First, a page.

So God is warning David, as he’s warning us, not to get big ideas about ourselves. God is quite content to slum it with the poor, ‘moving about among all the people of Israel’ (v.7). And the Church of Jesus Christ ought to be like him in this. It’s interesting to me how much attention Pope Francis has been getting for this very thing: he’s moved out of the papal palaces and into a small apartment, and he’s doing his best to get rid of the trappings of wealth and power and emphasize simplicity and solidarity with the poor. King David was in danger of forgetting where he had come from, but Pope Francis hasn’t forgotten that. He hasn’t forgotten his call to live in such a way as to remind people of Jesus, who ‘humbled himself and became obedient to the point of death’ (Philippians 2:8).

The second thing God is saying to David is “Don’t get so caught up in what you’re going to do for me, as if I needed your help! I’m the one who’s going to do things for you!”

 In verses 8-17 God spells this out to David. He says, in effect, “I’m the one who’s done all this for you; you didn’t do it for yourself. I took you from your dad’s sheepfold, and made you prince over my people Israel. I’ve given you victory over your enemies and made you secure on your throne. I’ve given my people Israel a place to live, and I’m going to protect them there and give them security, so that their enemies will trouble them no more. You want to build me a house, David? I’ve got a better idea: I’m going to build you a house!” (in Hebrew, as in English, the phrase ‘the house of David’ can mean ‘the house David lives in’, or ‘the family of David, including all his descendents’).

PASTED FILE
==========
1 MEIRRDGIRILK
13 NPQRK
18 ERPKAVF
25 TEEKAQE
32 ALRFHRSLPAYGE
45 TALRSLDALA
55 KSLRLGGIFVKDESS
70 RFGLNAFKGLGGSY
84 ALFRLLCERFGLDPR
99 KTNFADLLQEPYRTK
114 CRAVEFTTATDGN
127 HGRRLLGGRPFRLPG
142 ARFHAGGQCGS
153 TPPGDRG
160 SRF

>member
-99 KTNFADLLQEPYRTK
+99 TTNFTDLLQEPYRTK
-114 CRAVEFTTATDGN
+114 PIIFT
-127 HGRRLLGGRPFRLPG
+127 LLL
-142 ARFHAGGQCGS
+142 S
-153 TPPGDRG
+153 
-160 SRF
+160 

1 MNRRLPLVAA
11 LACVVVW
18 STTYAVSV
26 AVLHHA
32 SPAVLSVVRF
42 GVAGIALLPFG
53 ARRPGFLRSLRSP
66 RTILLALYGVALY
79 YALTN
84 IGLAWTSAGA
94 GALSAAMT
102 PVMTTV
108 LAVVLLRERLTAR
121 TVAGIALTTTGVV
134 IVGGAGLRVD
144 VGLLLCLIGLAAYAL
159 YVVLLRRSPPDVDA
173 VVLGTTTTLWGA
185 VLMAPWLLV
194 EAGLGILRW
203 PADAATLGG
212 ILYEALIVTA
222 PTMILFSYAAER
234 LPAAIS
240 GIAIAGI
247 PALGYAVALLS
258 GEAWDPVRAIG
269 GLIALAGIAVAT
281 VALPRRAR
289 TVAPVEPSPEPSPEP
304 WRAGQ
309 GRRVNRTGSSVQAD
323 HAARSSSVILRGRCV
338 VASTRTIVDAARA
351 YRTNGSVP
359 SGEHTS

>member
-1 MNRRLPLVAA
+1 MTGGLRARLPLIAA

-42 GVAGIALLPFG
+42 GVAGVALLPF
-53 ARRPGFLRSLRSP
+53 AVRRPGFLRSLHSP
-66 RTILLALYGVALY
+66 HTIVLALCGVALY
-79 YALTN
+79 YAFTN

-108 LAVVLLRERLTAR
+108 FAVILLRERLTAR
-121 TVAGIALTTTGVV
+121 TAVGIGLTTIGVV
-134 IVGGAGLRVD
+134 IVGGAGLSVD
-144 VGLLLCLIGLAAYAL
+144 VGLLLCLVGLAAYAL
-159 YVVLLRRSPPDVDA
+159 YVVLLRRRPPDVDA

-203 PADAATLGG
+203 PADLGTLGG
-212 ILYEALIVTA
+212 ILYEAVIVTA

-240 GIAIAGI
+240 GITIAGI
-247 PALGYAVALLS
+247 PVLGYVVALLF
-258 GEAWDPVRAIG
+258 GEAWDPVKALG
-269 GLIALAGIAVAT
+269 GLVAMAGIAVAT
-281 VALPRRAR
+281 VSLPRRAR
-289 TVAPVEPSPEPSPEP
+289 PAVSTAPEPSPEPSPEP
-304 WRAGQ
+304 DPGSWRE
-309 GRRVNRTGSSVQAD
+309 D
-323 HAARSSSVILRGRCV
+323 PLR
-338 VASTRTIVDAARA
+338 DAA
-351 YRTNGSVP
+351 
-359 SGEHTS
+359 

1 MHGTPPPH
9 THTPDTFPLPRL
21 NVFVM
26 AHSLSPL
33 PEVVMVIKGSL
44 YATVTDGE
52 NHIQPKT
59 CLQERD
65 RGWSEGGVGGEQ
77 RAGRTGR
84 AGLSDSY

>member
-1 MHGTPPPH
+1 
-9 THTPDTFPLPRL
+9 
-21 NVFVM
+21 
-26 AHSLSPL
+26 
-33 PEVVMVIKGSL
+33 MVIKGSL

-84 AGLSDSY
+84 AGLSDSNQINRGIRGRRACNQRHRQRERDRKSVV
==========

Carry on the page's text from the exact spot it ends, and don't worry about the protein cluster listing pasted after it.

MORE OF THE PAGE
So God says to David,

“When your days are fulfilled and you lie down with your ancestors, I will raise up your offspring after you, who shall come forth from your body, and I will establish his kingdom. He shall build a house for my name, and I will establish the throne of his kingdom forever. I will be a father to him, and he shall be a son to me… Your house and your kingdom shall be made sure for ever before me; your throne shall be established forever” (vv.12-14a, 16).

 Christian interpreters of course have seen Jesus as the ultimate fulfillment of this prophecy. The royal line of David has disappeared today, but Jesus is a descendent of David, and God has anointed him, not just as king of Israel, but as Lord of all. David was messing about building houses of wood and stone, which one day would fall to dust, and all along God had this incredible plan in mind! “You think you’re going to build me a house, David? Wait until you see the house I’m going to build for you!”

Yes, of course we work hard for God, but it’s amazing how it’s often the things we don’t work hard at that come to fruition! One of the pastors I admire the most likes to say that the evangelism we don’t plan often seems to work better than the evangelism we do! We talk about working for the Kingdom of God, but if you read the gospels carefully you’ll see that the Kingdom is never talked about as something we build. We can seek it, we can pray for it, we can do our best to live by its values, but in the end the kingdom of God is something God gives. “Do not be afraid, little flock”, says Jesus, “for it is your Father’s good pleasure to give you the kingdom!” (Luke 12:32). And what does Paul say on the subject? ‘Work out your own salvation with fear and trembling; for it is God who is at work in you, enabling you both to will and to work for his good pleasure’ (Philippians 2:12-13).

So God is telling David not to get big ideas about himself, and he’s telling him not to get so caught up in what he wants to do for God, so that he misses the amazing things God is going to do for him. Lastly – and this may be the most important thing of all – God is telling him that it’s not a house of wood and stone that God lives in – it’s a family and a people.

 What is the house of God? Is it the Temple that Solomon will build in Jerusalem? What a ridiculous idea! Solomon knew how ridiculous it was, even as he was building it! When he prayed the prayer of dedication for the Temple, he said,

“But will God indeed dwell on the earth? Even heaven and the highest heaven cannot contain you, much less this house that I have built!” (1 Kings 8:27)